Grade boundaries tool



Early on in my teaching career I grew frustrated with the deciding the exact grade boundaries for internal exams. So I created two tools.

IGCSE Calculator

IB Calculator

The issue

British schools subscribe to externally provided exams. In my case the IB and the Cambridge IGCSE. Every year these boundaries are normalised based on the performance of the students of that year.

Rarely do we give a full past test papers. That would require the students to know the full course and creatively carving out the full 90 or more minutes allotted on a time table made of 55 minute lessons. So when assessing the students grade we are unable to use the exact grade boundaries associated with the exact paper.

Typically teachers would craft a paper by combining questions from different years and scale the number of marks to match the time available.

I was told to base the grade boundaries based on past test boundaries. Due to different timezone international papers have several version of the same paper and the boundaries between these papers can vary by more than 10% of the marks. In the example below an “A” could be 43, 51 or 49 marks. This variance exists across years as well.

IGCSE Chemistry June 2018

If you have 3 A/B borderline students with and 47,48 & 49 marks, how do you decide what is the fair hard boundary. Since questions were drawn from several papers I could not use only one set of boundaries for my own purposes. Taking a simple mean would also be unfair since it would be set too high or too low 50% of the time.

I did not like arbitrarily deciding who gets to be above or below the borderline, so I set out to make a tool to resolve the following problem. How can I make judgements on a student’s grade that respects their efforts but does not give them a false sense of security?

The issues I was trying to solve now before the solution.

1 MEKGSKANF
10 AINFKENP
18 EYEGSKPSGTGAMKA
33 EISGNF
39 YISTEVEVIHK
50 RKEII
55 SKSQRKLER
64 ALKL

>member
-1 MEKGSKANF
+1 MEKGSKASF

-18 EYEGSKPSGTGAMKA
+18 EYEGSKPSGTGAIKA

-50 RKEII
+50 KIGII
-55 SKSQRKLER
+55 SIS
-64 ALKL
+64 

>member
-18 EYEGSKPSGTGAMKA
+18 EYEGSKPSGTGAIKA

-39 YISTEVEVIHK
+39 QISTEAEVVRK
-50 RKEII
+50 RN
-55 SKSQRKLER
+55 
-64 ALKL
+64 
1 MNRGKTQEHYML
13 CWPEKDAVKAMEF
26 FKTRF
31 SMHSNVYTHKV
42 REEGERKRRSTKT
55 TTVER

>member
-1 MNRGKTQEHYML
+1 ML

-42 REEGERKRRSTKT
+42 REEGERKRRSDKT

• Subject are tested by 3 separate exams. So we needed a way to assess the overall score of the the three papers which each have their own weightings. Paper 1 may normally be 20% of the overall mark and 30% of the exam time, however, a dictat may have been made where I had to now grant Paper 1 40% of the exam time. This will skew all 3 papers’ contribution to the total mark.
  • It became far too easy to be swayed by favouritism and “this person DESERVES an A”
  • Students have access to the past exam papers so it is far too easy for student to encounter some of the questions during revision. In fact I explicitly include at least 1 question that was covered extensively in class to encourage students to study the materials and homework in the hopes of an assured 100% on 1 question.
  • The topic covered is narrow and was covered very recently compared to the final exam which can occur 18 months after it was covered in class.

The hack

Of course the tool would not be perfect So I decided to alter my goals. I decided to set the boundaries higher than the historical average by 1.25 standard deviations. That would mean that for each numerical mark, 90% of the time, a student who got that mark would get at least the grade I set. This has the effect of pushing borderlines student below the threshold thereby undoing over confidence. This 90% threshold seems rather high but it is countered by the fact that students have access to the bank of questions from which the exam problems are drawn and are being immediately assessed on a narrow slice of the syllabus. Luckily the effect of this raised boundary affect the higher grade more than the lower grades and thus does not unduly punish less able students.

This is a hack. Grade boundaries are not actually normally distributed. Due to small sample size if the number calculated is higher than the historical highest it will take the historical highest. It also assumes that the teacher has selected question of a range of difficulties that are distributed similarly to the real paper

For combined tests, these thresholds are then converted to percentages and scaled to the marks per minutes for each individual paper and recombined with paper weightings. Simply put the total marks in the white box and you will have a set do grade boundaries for the individual papers and the exam season. Sadly as you can see in the image below it become nonsensical if the paper is scaled too much. Paper 6 normally has 40 marks.

I have used this to inform my judgements rather than an absolute system but at the end I felt more comfortable making the decisions of who should lose out when a single mark could be the difference between pass or fail.

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